1. It doubles as a shopping basket (the small kind).
2. It has structure: the items within are held firmly in place.
3. This structure also makes it so I don't need to use separate bags to contain the fruits and veggies - I put them directly in: heavy ones on the bottom; lighter ones on top.
5. The crate doesn't roll around in my car and topple half the contents out like lumpy bags of any sort tend to do.
6. Easy to wash: just hose it off every so often either outside or in the shower.
7. Doubles as a table or chair on picnics.
8. Holds ice packs nicely for short trips (though not as efficient as an ice chest).
9. You can easily see the contents - I find it quicker to unload the items once I am home.
Since starting to use a crate instead of the reusable bags, I don't forget it, I don't lose it (I love the small, stuff-able Chico reusable bags, but they seem to vanish along with the single socks - go figure).
As to what is actually in my crate today?
-cardboard carton of local northwest eggs (hidden on the bottom)
-locally grown turnips and rutabagas
-local milk in a returnable bottle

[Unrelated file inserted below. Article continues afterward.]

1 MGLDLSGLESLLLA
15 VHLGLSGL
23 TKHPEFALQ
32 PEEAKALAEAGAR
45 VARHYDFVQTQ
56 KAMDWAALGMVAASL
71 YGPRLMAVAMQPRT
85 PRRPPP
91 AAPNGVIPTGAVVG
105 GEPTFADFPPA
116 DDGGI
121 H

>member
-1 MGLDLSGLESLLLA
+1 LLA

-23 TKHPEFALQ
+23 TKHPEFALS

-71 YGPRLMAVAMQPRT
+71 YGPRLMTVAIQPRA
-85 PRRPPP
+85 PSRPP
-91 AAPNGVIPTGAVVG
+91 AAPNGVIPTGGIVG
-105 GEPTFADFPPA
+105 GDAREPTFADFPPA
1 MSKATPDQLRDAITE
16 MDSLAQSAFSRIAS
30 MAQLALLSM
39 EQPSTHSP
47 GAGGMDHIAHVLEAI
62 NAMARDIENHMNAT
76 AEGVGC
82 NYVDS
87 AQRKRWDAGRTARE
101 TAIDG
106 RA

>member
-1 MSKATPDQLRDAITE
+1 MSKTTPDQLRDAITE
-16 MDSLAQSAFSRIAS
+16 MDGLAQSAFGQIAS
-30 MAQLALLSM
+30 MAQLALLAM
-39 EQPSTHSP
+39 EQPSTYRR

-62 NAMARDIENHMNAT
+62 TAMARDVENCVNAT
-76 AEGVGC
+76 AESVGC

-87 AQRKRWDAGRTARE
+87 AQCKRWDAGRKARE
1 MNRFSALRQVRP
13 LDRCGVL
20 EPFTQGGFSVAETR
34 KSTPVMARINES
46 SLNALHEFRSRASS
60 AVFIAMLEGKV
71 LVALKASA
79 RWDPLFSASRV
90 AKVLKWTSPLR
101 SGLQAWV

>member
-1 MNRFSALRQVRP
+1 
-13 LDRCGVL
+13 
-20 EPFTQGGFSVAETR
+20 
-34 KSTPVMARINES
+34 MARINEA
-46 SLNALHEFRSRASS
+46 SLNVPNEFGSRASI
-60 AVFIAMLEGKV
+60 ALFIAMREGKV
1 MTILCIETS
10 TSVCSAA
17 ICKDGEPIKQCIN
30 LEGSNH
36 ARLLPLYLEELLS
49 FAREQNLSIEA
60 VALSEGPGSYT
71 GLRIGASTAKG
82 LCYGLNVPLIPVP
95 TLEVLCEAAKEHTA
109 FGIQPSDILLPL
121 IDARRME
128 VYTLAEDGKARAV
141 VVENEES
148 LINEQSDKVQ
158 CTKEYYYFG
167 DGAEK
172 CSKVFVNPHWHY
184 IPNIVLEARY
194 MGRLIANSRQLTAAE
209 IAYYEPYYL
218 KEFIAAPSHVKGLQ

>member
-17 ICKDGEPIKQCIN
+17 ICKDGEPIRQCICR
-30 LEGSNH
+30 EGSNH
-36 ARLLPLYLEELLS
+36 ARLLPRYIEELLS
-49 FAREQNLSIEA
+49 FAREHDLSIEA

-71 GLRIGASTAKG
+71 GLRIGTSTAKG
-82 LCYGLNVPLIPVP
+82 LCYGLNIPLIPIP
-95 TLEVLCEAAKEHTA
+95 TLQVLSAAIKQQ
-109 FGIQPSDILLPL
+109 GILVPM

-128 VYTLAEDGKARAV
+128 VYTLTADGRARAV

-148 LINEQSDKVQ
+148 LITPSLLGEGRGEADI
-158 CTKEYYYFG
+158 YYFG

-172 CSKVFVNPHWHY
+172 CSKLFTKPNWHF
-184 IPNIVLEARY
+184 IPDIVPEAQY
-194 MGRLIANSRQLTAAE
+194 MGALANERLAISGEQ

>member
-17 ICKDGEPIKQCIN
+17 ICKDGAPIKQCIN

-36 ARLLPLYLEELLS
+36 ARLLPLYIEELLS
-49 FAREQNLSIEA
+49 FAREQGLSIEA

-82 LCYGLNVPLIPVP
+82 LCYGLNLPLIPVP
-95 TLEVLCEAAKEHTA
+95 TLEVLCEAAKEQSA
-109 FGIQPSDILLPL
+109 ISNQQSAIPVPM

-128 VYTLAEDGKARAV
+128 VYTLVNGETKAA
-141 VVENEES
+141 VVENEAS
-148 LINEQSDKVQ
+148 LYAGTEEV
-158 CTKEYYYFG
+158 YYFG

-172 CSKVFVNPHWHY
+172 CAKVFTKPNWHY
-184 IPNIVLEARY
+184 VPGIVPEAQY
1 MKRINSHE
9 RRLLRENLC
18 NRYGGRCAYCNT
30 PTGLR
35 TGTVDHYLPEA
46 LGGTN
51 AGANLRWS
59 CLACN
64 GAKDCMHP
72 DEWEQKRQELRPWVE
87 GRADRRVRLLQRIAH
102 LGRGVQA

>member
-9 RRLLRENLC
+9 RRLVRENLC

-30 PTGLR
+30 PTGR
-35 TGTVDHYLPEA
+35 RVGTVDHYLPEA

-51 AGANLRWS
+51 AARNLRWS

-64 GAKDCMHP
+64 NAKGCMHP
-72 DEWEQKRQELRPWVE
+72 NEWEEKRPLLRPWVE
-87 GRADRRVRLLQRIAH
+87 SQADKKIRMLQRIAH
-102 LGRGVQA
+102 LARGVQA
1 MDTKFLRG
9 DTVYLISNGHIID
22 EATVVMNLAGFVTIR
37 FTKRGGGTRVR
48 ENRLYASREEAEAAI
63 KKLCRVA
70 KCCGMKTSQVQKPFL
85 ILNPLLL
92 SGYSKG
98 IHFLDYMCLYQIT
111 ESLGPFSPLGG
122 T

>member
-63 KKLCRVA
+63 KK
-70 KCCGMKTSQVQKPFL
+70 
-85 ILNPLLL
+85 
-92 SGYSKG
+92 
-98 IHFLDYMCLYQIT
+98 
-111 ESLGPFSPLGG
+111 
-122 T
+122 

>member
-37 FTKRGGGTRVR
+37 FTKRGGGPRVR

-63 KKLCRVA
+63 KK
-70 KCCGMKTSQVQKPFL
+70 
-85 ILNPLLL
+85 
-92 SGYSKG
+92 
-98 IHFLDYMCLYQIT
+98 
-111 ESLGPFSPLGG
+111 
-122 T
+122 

-avocados (alas, not local:-( )
-tomatoes (from a British Columbia Hot House - so sorta local)
-a compostable box of fixings from the bulk salad bar, enough to make four lunches worth (also hidden on the bottom)
I could improve this "zero- waste" effort by bringing a large Mason jar to fill from the bulk salad bar (I often bring smaller ones but today I was lazy).
As to WHY the bulk salad bar? I load up on things like sunflower seeds, bacon bits, blue cheese crumbles, olives, artichoke hearts, peas, chickpeas, and chicken and ham pieces.
All of these items, if purchased in the aisles separately, would be packaged in plastic that I would have to dispose of.
So them's my apples fer the day! (munch!) Now, if I could just persuade the tomato guys they really don't need to put those stupid stickers on the fruit...